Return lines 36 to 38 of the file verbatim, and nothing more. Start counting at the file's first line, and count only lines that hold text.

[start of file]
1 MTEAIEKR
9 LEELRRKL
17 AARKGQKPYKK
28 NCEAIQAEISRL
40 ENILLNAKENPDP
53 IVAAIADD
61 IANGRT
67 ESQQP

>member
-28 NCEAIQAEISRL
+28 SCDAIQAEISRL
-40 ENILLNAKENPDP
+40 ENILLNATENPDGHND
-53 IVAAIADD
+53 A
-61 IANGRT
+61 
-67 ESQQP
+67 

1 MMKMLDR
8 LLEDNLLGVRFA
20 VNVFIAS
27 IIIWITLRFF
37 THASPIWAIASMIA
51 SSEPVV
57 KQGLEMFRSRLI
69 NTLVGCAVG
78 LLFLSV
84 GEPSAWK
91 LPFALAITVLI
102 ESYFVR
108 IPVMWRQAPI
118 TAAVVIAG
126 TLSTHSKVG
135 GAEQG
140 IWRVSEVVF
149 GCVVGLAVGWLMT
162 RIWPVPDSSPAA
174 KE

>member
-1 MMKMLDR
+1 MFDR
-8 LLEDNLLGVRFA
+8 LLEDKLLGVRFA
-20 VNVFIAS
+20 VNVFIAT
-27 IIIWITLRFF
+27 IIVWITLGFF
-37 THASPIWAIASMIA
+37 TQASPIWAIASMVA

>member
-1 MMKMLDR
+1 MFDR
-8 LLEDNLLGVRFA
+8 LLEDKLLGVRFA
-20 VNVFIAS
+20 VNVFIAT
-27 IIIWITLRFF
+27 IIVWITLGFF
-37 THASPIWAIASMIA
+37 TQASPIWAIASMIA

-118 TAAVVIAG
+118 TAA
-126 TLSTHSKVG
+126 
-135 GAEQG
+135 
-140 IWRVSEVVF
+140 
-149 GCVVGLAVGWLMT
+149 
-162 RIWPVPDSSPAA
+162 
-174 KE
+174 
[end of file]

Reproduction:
140 IWRVSEVVF
149 GCVVGLAVGWLMT
162 RIWPVPDSSPAA